Lastly, Himmelstein states that symbolic politics is when, in short, drugs and drug controls are used as a scapegoat for wider social conflicts. The use of drugs in certain lower class groups may become a symbol of threat during times of social conflict and stress. Laws against drugs are then put in place to help control these social conflicts and to reassert the dominance of the higher social classes.
“The banning of illicit drugs by governments, has, in a number of instances, involved measures being taken against particular minority groups and racial subcultures, to limit or control their behavior” (Hamilton, R. 2014). When social anarchy erupts or the governments financial situation deteriorates, it is easy for moral entrepreneurs to pin the blame on minority groups and racial subcultures. This was displayed in the early 1900’s America, during the time of the Mexican revolution.
In 1910, a large number of marijuana smoking Mexican immigrants sought refuge in the US, looking for work. Many wealthy farmers were eager to give them jobs as the Mexicans were willing to work for very low wages. Most Americans were not happy about the influx of Mexican immigrants as it made finding employment for the locals much harder.
As unemployment rates grew and small businesses declined, the Mexican immigrants became the ‘social locus’, and the “scapegoats for the economic conflict between business and labor” (Abel. E. L, 1980). The excessive use of marijuana within the Mexican community was seen as an easy target for racist Politian’s and moral entrepreneurs. In an attempt to control Mexican immigration into America, Harry J.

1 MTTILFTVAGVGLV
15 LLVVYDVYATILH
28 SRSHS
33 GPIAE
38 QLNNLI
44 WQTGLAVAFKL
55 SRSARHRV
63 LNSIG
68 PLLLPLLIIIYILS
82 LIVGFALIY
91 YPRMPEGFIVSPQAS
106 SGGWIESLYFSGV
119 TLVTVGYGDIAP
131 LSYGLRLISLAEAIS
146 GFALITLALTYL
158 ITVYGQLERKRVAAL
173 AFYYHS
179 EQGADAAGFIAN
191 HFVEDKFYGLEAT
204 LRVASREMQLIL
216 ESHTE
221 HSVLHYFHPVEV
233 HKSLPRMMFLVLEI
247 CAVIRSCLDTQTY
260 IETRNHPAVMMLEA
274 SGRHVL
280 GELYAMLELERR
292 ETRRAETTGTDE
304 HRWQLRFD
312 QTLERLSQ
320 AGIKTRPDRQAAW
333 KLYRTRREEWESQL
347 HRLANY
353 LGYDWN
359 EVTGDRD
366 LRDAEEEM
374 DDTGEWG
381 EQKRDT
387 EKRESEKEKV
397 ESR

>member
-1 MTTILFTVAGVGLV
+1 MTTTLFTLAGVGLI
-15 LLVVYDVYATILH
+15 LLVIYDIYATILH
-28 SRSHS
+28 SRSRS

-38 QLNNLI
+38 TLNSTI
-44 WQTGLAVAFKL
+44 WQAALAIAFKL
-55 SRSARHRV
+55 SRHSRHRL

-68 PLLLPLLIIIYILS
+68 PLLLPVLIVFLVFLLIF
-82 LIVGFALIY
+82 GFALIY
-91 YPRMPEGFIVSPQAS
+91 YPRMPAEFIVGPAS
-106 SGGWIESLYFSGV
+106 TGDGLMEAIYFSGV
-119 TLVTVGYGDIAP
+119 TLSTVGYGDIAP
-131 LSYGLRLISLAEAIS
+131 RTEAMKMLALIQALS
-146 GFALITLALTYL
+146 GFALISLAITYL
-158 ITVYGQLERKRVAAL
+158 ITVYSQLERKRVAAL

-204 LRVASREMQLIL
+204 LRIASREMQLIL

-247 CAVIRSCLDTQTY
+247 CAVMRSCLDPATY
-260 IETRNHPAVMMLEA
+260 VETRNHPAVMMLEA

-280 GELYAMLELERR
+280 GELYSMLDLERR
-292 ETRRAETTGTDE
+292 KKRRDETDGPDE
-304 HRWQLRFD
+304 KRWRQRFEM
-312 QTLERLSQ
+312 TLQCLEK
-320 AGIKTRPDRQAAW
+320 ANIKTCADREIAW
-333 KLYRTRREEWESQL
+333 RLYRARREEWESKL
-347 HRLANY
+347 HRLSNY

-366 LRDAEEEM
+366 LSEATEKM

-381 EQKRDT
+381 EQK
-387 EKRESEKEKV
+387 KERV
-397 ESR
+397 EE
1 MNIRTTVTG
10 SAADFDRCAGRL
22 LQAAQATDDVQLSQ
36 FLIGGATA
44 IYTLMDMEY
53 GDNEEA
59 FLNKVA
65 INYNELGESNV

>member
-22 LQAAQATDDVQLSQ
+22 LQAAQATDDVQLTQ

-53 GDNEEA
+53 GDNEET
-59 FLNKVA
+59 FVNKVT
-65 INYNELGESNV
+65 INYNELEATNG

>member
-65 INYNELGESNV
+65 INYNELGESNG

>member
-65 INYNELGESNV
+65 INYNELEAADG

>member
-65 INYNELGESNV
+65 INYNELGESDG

Anslinger, as well as other many small anti-marijuana campaigns and tabloids started demonizing the drug, claiming radical and false information that the drug causes lifelong insanity, extreme violence and erratic behavior, ultimately giving marijuana the term ‘killer weed’. Jerome Himmelstein argues that the image of ‘killer weed’ emerged due to the views that society held about the drug and its users, as the Mexican laborers and other lower class workers were often perceived as violent. This idea for marijuana continued until the main group of marijuana users shifted during the 1960s, to middle class youth. (Himmelstein. J. L, 1983).
The term ‘killer weed’ for marijuana was quickly changed to the ‘drop out drug’, as in the 1960s, marijuana was once again used as a scapegoat for the youth’s laziness, and lack of motivation. What happened with the Mexican immigrants and their use of drugs is a direct reflection of Hammerstein’s three guiding concepts. Lower class immigrants were being targeted by higher class moral entrepreneurs for their drug use, and used as a scapegoat for the countered social and economic conflicts. In the 1970’s, a similar drug epidemic took place in Dublin, Ireland. Heroin was, and still is a nationwide issue that has symbolically been associated with violence, public health issues, unemployment, run down housing and other crimes. Since the heroin epidemic started in the 1970’s, Dublin has seen a dramatic increase in violent crimes, prostitution and murders, the most well-known murder being Victoria Guerin, a journalist who was shot dead for investigating drug crimes in Dublin. As Heroin addiction rose in the 1990’s, employment rates plummeted to only 55% of the population (O’Gorman, A).